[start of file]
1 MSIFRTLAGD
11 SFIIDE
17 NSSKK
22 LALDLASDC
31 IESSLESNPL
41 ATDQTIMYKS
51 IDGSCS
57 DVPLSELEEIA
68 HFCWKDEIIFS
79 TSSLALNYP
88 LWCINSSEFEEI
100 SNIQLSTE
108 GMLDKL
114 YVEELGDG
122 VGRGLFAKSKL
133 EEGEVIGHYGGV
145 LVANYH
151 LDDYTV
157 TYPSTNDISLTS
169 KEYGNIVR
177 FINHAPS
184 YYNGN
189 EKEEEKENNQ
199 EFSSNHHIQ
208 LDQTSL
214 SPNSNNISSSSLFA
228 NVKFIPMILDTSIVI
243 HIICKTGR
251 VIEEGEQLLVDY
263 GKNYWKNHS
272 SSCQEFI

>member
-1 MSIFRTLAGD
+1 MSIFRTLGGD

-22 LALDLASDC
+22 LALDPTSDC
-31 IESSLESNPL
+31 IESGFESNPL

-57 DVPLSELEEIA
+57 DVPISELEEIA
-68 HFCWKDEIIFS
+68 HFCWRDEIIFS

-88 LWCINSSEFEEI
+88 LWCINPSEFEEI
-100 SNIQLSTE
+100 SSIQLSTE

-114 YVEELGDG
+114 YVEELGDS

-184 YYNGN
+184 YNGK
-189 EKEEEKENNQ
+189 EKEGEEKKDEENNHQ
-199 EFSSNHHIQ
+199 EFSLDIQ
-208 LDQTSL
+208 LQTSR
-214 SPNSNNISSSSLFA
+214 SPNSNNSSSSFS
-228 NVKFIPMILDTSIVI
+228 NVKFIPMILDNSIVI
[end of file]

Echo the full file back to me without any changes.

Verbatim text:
1 MSIFRTLAGD
11 SFIIDE
17 NSSKK
22 LALDLASDC
31 IESSLESNPL
41 ATDQTIMYKS
51 IDGSCS
57 DVPLSELEEIA
68 HFCWKDEIIFS
79 TSSLALNYP
88 LWCINSSEFEEI
100 SNIQLSTE
108 GMLDKL
114 YVEELGDG
122 VGRGLFAKSKL
133 EEGEVIGHYGGV
145 LVANYH
151 LDDYTV
157 TYPSTNDISLTS
169 KEYGNIVR
177 FINHAPS
184 YYNGN
189 EKEEEKENNQ
199 EFSSNHHIQ
208 LDQTSL
214 SPNSNNISSSSLFA
228 NVKFIPMILDTSIVI
243 HIICKTGR
251 VIEEGEQLLVDY
263 GKNYWKNHS
272 SSCQEFI

>member
-1 MSIFRTLAGD
+1 MSIFRTLGGD

-22 LALDLASDC
+22 LALDPTSDC
-31 IESSLESNPL
+31 IESGFESNPL

-57 DVPLSELEEIA
+57 DVPISELEEIA
-68 HFCWKDEIIFS
+68 HFCWRDEIIFS

-88 LWCINSSEFEEI
+88 LWCINPSEFEEI
-100 SNIQLSTE
+100 SSIQLSTE

-114 YVEELGDG
+114 YVEELGDS

-184 YYNGN
+184 YNGK
-189 EKEEEKENNQ
+189 EKEGEEKKDEENNHQ
-199 EFSSNHHIQ
+199 EFSLDIQ
-208 LDQTSL
+208 LQTSR
-214 SPNSNNISSSSLFA
+214 SPNSNNSSSSFS
-228 NVKFIPMILDTSIVI
+228 NVKFIPMILDNSIVI